Transhumanism in fiction – Wikipedia

Many of the tropes of science fiction can be viewed as similar to the goals of transhumanism. Science fiction literature contains many positive depictions of technologically enhanced human life, occasionally set in utopian (especially techno-utopian) societies. However, science fiction's depictions of technologically enhanced humans or other posthuman beings frequently come with a cautionary twist. The more pessimistic scenarios include many dystopian tales of human bioengineering gone wrong.

Examples of "transhumanist fiction" include novels by Linda Nagata, Greg Egan, Zoltan Istvan, and Hannu Rajaniemi. Transhuman novels are often philosophical in nature, exploring the impact such technologies might have on human life. Nagata's novels, for example, explore the relationship between the natural and artificial, and suggest that while transhuman modifications of nature may be beneficial, they may also be hazardous, so should not be lightly undertaken.[1] Egan's Diaspora explores the nature of ideas such as reproduction and questions if they make sense in a post-human context. Istvan's novel The Transhumanist Wager explores how far one person would go to achieve an indefinite lifespan via science and technology.[2] Rajaniemi's novel, while more action oriented, still explores themes such as death and finitude in post-human life.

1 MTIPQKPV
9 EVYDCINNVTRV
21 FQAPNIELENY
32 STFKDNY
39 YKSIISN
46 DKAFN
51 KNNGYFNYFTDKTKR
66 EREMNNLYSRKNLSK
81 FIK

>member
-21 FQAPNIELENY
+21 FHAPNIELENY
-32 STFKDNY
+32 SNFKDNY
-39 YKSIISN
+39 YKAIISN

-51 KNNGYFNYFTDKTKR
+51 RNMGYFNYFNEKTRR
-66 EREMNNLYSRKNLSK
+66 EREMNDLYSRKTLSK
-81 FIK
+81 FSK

Fictional depictions of transhumanist scenarios are also seen in other media, such as movies (Transcendence), television series (the Ancients of Stargate SG-1), manga and anime (Ghost in the Shell), role-playing games (Rifts and Eclipse Phase) and video games (Deus Ex or BioShock).

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Transhumanism in fiction - Wikipedia

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